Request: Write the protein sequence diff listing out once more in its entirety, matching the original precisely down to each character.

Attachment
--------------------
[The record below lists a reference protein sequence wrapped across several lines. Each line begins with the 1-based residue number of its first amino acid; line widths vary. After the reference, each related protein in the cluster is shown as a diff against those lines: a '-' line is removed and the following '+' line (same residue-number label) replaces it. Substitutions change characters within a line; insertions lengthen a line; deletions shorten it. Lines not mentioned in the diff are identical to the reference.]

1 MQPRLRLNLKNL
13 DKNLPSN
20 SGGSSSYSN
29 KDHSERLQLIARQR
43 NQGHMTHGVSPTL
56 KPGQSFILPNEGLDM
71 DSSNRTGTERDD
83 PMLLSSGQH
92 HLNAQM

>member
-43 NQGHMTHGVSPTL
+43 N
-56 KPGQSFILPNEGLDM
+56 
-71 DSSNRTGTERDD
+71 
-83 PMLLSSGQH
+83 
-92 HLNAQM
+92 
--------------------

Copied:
[The record below lists a reference protein sequence wrapped across several lines. Each line begins with the 1-based residue number of its first amino acid; line widths vary. After the reference, each related protein in the cluster is shown as a diff against those lines: a '-' line is removed and the following '+' line (same residue-number label) replaces it. Substitutions change characters within a line; insertions lengthen a line; deletions shorten it. Lines not mentioned in the diff are identical to the reference.]

1 MQPRLRLNLKNL
13 DKNLPSN
20 SGGSSSYSN
29 KDHSERLQLIARQR
43 NQGHMTHGVSPTL
56 KPGQSFILPNEGLDM
71 DSSNRTGTERDD
83 PMLLSSGQH
92 HLNAQM

>member
-43 NQGHMTHGVSPTL
+43 N
-56 KPGQSFILPNEGLDM
+56 
-71 DSSNRTGTERDD
+71 
-83 PMLLSSGQH
+83 
-92 HLNAQM
+92 